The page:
I should have learned by now that plants are almost as tenacious as I am when it's almost noon and I'm still in search of my first cup of coffee.

It doesn't happen often, but over the weekend, it did, and that was all I could think about until I got my first, then second, and finally third cup. In fact, not having coffee until so late in the day happens so infrequently that I'm still remembering that inhumane hardship I had to endure, marveling at my ability to survive through such a debilitating circumstance.

The plants in my apartment face similar struggles in their lives, caused by my overattention or neglect, depending upon the plants' placement, the composition of the soil they're planted in, and the time I have to care for my garden. Often, these factors combine to take down otherwise healthy plants that should have had a long, bright road ahead. Occasionally, however, a plant's tenacity allows it to overcome the intermittent care it receives until I notice it doing something and attend to it better.

For example, I had pretty much written off my Amorphophallus konjac months ago. In August or so, the leaf on each of my two corms withered, I let the corms dry out for a few weeks, and I stuck them in pots and watered them infrequently. The frequency decreased even further over the months that the corms remained dormant, but I kept up the watering on the off-chance that they might pop up. Yesterday, I noticed this! Maybe it's a flower this time instead of just a leaf?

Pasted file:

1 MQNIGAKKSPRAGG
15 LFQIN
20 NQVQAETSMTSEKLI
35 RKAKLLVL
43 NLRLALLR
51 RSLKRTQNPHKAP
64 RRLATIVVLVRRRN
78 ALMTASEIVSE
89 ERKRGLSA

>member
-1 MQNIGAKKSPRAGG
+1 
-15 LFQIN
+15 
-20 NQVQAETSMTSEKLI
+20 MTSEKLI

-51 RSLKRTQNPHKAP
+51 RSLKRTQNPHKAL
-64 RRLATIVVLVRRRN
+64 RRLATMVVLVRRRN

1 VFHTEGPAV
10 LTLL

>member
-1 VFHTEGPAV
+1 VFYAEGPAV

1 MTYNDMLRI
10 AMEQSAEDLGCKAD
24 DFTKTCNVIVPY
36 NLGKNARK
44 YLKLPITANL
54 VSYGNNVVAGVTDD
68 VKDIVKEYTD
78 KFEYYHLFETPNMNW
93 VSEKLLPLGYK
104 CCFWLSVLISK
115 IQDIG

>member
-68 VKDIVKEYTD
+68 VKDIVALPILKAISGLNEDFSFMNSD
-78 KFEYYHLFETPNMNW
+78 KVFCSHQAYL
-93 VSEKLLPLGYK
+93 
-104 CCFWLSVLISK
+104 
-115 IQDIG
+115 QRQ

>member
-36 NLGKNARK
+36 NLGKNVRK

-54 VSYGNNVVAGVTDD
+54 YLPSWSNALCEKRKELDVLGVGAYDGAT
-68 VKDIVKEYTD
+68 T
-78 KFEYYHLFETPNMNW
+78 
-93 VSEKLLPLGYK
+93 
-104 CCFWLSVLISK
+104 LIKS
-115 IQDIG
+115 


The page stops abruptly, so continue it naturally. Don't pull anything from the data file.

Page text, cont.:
I also noticed this--my Ornithogalum caudatum seed I collected in November and sowed a few weeks ago had germinated in vermiculite, so I transplanted them yesterday into some potting mix, along with an underground offset of Agave victoriae-reginae that fell off when I was repotting the parent plant after the severe mealy bug/scale/etc. issues I've had with it. The soil had been wet for a great deal of time because of that treatment, but I wanted (for some reason) to keep the plant alive, despite the fact that it looks horribly ugly right now. But if this underdeveloped offset doesn't die, I might have an alternative to saving the mother plant. I could also just get a new one--it's not like they're terribly expensive at the local cactus and succulent society show and sale, but I prefer to keep every plant I get alive instead of giving up and getting a prettier one.

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One Response to Surprises

  1. I took a little onion baby bulb from a parent plant at a local greenhouse - it was like octomom X100!
    Do i just pop this little thing into some soil and hope for the best or is there a method to this?



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